The IRS and Kansas City Main Post Office Relocation involves the redevelopment, renovation, construction and relocation of several of the downtown area’s facilities.

General Contractor J.E. Dunn purchased the KVM 55 from Schwing America in September 2004. To date, the pump has placed over 13,200 yards into the project’s structures.

J.E. Dunn’s KVM 55 sets up to completed a 130-yard slab on grade pour on February 1.

KVM 55 Key to Placement on Tight Site

In an effort to consolidate Internal Revenue Service operations and revitalize the business district in Kansas City, MO, state officials approved a $370 million redevelopment, renovation, construction and relocation of several of the downtown area’s facilities. General contractor J.E. Dunn, part of J.E. Dunn Group, Kansas City, invested in their own equipment to pump and place an estimated 50,000 of the 84,000 total yards of concrete into the project. The expertise of local pumping contractor/dealer Brundage Bone aided in J.E. Dunn’s selection of a KVM 55 boom pump to meet the project’s requirements.

The relocation plan calls for the redevelopment of the 70-year old Main Post Office building in order to house approximately 6,000 I.R.S. workers transplanted from seven buildings surrounding the downtown area. J.E. Dunn heads up work on the 620,000-square foot 3-story concrete frame, post-tensioned slab building. This project alone includes total replacement of the electrical and mechanical systems, installation of five freight elevators, one passenger elevator, unloading area, seismic upgrades, and construction of 100,000 square foot office space with kitchen and cafeteria. Also in the plans is a 300-space above grade parking garage to accommodate employees working in the renovated post office.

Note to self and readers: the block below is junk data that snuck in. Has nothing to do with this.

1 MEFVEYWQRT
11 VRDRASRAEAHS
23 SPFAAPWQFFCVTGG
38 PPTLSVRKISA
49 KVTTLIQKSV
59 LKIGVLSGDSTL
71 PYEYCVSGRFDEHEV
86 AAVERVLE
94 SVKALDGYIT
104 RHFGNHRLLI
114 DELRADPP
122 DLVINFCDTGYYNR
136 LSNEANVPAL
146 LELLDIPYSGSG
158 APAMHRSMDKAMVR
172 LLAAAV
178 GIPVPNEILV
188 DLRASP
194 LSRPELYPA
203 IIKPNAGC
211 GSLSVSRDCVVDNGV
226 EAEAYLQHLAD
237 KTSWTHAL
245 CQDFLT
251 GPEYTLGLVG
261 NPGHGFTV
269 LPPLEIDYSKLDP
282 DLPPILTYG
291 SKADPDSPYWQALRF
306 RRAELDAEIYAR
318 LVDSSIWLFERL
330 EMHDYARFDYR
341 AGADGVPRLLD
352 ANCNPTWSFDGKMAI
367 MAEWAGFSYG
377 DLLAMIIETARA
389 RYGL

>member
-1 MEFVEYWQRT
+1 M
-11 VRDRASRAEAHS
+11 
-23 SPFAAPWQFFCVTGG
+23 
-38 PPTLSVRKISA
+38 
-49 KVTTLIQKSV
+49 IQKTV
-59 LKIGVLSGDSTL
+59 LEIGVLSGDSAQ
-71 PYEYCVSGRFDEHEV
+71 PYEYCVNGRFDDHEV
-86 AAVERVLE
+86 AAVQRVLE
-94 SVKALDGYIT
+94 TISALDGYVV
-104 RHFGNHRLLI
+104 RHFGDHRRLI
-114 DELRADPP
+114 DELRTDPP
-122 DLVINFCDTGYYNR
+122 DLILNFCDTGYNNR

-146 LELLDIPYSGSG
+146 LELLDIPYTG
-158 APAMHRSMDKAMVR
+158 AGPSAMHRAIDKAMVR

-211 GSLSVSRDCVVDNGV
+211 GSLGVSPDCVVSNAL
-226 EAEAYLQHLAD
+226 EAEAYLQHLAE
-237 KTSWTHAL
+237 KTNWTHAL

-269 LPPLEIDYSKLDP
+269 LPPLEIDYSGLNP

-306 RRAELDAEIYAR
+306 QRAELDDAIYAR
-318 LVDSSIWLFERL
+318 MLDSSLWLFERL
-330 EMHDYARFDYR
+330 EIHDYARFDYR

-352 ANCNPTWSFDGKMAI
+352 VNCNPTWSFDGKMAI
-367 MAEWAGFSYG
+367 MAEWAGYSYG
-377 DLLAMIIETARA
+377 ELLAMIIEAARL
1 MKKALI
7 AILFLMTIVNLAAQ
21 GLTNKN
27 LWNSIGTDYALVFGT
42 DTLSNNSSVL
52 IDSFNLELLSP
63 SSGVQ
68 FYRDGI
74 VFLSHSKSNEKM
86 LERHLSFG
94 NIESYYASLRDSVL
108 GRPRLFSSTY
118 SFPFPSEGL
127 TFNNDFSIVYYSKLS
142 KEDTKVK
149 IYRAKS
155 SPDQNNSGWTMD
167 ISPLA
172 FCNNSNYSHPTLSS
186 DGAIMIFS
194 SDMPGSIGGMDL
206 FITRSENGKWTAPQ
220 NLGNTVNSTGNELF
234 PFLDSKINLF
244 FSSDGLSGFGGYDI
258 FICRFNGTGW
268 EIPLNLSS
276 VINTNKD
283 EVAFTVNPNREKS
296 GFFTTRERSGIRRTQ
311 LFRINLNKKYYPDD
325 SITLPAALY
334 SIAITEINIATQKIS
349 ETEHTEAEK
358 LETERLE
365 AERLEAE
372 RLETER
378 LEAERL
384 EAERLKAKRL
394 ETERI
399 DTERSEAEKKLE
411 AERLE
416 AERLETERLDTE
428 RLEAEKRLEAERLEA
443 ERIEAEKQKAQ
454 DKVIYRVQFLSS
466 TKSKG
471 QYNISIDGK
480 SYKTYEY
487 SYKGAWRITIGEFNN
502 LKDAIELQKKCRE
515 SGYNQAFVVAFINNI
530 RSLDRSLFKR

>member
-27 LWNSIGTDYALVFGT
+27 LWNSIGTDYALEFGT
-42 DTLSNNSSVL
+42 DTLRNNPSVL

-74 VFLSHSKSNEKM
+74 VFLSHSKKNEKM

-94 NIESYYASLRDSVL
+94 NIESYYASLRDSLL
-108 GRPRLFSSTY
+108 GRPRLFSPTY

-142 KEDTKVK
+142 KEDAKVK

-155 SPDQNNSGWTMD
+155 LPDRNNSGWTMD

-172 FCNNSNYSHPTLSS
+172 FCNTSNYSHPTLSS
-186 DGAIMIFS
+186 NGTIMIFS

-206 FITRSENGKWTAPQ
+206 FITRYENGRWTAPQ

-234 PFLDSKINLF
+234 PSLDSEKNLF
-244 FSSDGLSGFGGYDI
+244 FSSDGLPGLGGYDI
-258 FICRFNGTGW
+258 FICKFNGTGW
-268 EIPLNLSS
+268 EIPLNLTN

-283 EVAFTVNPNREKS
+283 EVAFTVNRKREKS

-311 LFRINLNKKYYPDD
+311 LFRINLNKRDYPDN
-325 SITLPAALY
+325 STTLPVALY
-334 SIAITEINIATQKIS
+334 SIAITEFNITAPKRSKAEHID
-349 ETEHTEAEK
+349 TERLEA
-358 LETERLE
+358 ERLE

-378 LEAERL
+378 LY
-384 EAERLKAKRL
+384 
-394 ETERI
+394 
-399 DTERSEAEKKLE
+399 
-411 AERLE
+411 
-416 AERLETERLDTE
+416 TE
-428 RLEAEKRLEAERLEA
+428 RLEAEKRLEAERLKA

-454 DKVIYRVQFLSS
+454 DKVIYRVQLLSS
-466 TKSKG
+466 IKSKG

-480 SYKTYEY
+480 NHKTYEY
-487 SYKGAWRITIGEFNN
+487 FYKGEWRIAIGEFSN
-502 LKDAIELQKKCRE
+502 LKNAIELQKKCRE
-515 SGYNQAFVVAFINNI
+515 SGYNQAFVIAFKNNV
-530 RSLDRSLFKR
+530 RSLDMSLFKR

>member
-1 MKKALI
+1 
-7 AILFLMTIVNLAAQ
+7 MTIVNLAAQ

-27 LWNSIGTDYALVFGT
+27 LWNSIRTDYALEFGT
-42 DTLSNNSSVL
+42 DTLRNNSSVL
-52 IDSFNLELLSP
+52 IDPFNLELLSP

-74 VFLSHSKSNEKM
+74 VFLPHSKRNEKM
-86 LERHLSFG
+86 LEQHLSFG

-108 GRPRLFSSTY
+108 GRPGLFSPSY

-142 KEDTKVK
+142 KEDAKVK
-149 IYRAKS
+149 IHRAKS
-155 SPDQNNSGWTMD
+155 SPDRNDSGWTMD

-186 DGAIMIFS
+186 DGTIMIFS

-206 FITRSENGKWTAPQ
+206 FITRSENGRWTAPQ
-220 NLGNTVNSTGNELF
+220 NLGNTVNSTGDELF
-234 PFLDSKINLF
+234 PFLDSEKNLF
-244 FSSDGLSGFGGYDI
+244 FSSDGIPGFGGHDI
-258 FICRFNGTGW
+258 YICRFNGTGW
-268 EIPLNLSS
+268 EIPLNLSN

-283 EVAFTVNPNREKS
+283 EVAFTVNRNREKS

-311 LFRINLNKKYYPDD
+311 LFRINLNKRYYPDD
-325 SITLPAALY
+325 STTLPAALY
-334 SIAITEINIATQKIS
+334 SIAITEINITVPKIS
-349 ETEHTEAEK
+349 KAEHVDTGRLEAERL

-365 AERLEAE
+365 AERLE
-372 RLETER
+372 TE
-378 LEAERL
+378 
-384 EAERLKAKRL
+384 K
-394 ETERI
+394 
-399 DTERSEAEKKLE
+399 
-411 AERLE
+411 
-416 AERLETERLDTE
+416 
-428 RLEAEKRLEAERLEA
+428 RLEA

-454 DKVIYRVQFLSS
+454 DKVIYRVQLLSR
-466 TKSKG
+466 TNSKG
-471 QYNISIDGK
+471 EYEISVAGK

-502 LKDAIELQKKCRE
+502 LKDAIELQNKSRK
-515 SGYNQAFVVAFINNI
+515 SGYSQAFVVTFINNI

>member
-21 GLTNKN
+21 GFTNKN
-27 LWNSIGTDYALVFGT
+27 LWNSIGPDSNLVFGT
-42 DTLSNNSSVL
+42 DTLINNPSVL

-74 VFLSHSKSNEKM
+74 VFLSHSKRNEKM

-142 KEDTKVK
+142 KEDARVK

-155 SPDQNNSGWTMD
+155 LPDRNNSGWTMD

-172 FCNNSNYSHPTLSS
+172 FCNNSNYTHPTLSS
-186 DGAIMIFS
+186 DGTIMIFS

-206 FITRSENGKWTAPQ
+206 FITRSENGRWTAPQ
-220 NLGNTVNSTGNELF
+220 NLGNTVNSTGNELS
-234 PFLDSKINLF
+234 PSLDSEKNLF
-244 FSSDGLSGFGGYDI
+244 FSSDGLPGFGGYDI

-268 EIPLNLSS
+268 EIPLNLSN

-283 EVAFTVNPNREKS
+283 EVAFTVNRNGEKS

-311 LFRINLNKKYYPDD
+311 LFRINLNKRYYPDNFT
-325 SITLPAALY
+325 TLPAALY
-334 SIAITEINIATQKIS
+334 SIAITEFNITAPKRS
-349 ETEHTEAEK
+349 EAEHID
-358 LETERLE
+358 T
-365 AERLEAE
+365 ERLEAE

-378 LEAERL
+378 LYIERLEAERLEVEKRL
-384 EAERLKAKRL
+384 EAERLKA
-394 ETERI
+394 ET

In addition, crews are progressing on construction of three adjacent office annexes to the west of the Old Main Post Office site. Six tower cranes – two per building, service the site. A 3800-car below grade parking garage is already in place below the facility site.

Positioned immediately side by side, the three buildings are joined at grade level by hallways surrounding two outdoor courtyards measuring 45 feet wide. As contractors pulled out the blueprint, concrete placement into the 580-foot by 780-foot structure seemed a near impossible task.

Joined by J.E. Dunn Board of Director members and other job site personnel, Project Superintendent Tom Turner sat down with representatives from Schwing dealer and pumping contractor Brundage Bone.

“We were prepared for the worst,” says Turner. “We’d been trying to discern how it would be possible to complete deck pours on the buildings after the precast walls had gone in. We discussed separate placing booms, extensive line systems – we were struggling to find a way that was effective and economical for us and the customer.”

Sales representative Mike Lothamer, operating from Brundage Bone’s Kansas City location, provided the solution: Eliminate installation of the hallway’s precast walls from the immediate plans. This left the 45-foot wide courtyards available for crawler cranes, pump access and set up.

“It was a minor epiphany,” says Turner with a smile. “Once we nailed it down as a practical option, we recognized a 55-meter boom could get the job done.”